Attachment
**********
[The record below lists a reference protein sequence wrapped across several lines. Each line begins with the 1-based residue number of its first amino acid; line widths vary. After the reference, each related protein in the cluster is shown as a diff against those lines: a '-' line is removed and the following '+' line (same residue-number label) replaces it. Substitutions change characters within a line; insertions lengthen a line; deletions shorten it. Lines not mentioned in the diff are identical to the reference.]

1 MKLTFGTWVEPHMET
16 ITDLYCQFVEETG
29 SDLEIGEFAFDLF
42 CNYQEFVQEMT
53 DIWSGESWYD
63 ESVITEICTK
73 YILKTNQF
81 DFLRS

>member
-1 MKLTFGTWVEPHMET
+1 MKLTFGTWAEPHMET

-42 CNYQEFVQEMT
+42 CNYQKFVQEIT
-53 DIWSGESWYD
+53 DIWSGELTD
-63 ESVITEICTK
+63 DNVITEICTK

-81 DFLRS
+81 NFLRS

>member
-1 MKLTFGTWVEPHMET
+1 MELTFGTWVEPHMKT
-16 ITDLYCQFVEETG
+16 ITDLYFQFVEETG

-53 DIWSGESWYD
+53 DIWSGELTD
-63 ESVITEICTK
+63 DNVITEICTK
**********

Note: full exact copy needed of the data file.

[The record below lists a reference protein sequence wrapped across several lines. Each line begins with the 1-based residue number of its first amino acid; line widths vary. After the reference, each related protein in the cluster is shown as a diff against those lines: a '-' line is removed and the following '+' line (same residue-number label) replaces it. Substitutions change characters within a line; insertions lengthen a line; deletions shorten it. Lines not mentioned in the diff are identical to the reference.]

1 MKLTFGTWVEPHMET
16 ITDLYCQFVEETG
29 SDLEIGEFAFDLF
42 CNYQEFVQEMT
53 DIWSGESWYD
63 ESVITEICTK
73 YILKTNQF
81 DFLRS

>member
-1 MKLTFGTWVEPHMET
+1 MKLTFGTWAEPHMET

-42 CNYQEFVQEMT
+42 CNYQKFVQEIT
-53 DIWSGESWYD
+53 DIWSGELTD
-63 ESVITEICTK
+63 DNVITEICTK

-81 DFLRS
+81 NFLRS

>member
-1 MKLTFGTWVEPHMET
+1 MELTFGTWVEPHMKT
-16 ITDLYCQFVEETG
+16 ITDLYFQFVEETG

-53 DIWSGESWYD
+53 DIWSGELTD
-63 ESVITEICTK
+63 DNVITEICTK